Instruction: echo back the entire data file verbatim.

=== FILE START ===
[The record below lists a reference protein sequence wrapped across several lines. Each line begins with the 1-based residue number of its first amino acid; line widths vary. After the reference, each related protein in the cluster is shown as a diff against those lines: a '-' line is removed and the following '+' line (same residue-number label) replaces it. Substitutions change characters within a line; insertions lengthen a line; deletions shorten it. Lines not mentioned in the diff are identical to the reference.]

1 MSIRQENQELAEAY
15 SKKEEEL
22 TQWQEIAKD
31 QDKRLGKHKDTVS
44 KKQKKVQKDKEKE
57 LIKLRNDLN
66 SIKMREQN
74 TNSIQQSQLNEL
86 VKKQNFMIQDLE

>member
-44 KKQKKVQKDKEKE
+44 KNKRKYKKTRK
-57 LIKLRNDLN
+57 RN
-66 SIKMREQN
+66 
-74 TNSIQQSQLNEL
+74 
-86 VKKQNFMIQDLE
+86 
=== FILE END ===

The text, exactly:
[The record below lists a reference protein sequence wrapped across several lines. Each line begins with the 1-based residue number of its first amino acid; line widths vary. After the reference, each related protein in the cluster is shown as a diff against those lines: a '-' line is removed and the following '+' line (same residue-number label) replaces it. Substitutions change characters within a line; insertions lengthen a line; deletions shorten it. Lines not mentioned in the diff are identical to the reference.]

1 MSIRQENQELAEAY
15 SKKEEEL
22 TQWQEIAKD
31 QDKRLGKHKDTVS
44 KKQKKVQKDKEKE
57 LIKLRNDLN
66 SIKMREQN
74 TNSIQQSQLNEL
86 VKKQNFMIQDLE

>member
-44 KKQKKVQKDKEKE
+44 KNKRKYKKTRK
-57 LIKLRNDLN
+57 RN
-66 SIKMREQN
+66 
-74 TNSIQQSQLNEL
+74 
-86 VKKQNFMIQDLE
+86 